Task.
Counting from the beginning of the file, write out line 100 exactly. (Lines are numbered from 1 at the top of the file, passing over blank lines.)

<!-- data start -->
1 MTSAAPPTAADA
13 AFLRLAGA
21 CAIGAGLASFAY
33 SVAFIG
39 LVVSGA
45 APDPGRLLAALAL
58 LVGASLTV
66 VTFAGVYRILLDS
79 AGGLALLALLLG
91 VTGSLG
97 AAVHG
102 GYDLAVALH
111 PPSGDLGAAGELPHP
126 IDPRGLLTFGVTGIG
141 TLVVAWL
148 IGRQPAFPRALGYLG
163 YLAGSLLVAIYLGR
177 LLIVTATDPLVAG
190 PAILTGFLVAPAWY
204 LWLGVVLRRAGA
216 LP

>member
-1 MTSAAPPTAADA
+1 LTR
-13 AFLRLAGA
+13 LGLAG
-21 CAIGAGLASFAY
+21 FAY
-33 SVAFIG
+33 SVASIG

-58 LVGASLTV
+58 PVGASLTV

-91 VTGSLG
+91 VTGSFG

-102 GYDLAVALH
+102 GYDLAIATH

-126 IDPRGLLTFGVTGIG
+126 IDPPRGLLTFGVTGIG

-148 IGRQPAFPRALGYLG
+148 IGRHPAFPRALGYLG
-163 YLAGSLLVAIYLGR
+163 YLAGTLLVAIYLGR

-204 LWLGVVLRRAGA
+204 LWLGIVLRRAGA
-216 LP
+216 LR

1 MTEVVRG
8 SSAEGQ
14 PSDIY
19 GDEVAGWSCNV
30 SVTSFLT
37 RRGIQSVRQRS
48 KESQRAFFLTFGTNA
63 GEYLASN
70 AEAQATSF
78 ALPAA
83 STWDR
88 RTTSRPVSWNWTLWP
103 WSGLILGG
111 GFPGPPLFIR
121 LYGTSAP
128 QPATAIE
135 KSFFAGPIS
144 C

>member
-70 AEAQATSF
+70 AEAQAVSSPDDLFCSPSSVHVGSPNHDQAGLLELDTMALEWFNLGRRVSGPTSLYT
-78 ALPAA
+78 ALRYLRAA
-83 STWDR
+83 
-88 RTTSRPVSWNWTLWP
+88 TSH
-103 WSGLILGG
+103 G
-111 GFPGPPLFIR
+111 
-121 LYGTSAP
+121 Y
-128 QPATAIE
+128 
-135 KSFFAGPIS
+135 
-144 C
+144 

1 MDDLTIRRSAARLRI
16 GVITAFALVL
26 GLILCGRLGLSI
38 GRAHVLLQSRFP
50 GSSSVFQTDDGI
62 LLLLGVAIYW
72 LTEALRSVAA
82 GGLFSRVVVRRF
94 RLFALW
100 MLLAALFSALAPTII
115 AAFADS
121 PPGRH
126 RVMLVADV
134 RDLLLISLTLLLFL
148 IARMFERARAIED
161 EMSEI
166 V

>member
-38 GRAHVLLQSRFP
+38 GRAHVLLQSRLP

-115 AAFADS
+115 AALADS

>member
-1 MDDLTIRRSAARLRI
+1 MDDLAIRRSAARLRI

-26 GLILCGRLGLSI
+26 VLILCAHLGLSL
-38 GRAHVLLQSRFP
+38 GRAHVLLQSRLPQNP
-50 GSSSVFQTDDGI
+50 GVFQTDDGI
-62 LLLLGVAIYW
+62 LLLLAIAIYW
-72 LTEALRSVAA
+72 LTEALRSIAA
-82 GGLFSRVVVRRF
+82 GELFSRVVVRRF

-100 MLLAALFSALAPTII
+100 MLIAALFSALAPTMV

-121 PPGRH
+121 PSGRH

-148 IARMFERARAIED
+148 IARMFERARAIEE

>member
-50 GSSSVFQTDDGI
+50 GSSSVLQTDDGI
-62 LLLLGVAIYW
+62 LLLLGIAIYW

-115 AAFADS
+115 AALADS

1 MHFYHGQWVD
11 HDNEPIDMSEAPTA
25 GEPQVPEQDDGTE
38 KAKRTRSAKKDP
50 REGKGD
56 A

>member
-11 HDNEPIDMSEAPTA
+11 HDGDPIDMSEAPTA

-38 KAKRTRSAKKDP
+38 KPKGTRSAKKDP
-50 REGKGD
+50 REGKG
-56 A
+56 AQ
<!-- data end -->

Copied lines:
148 IARMFERARAIED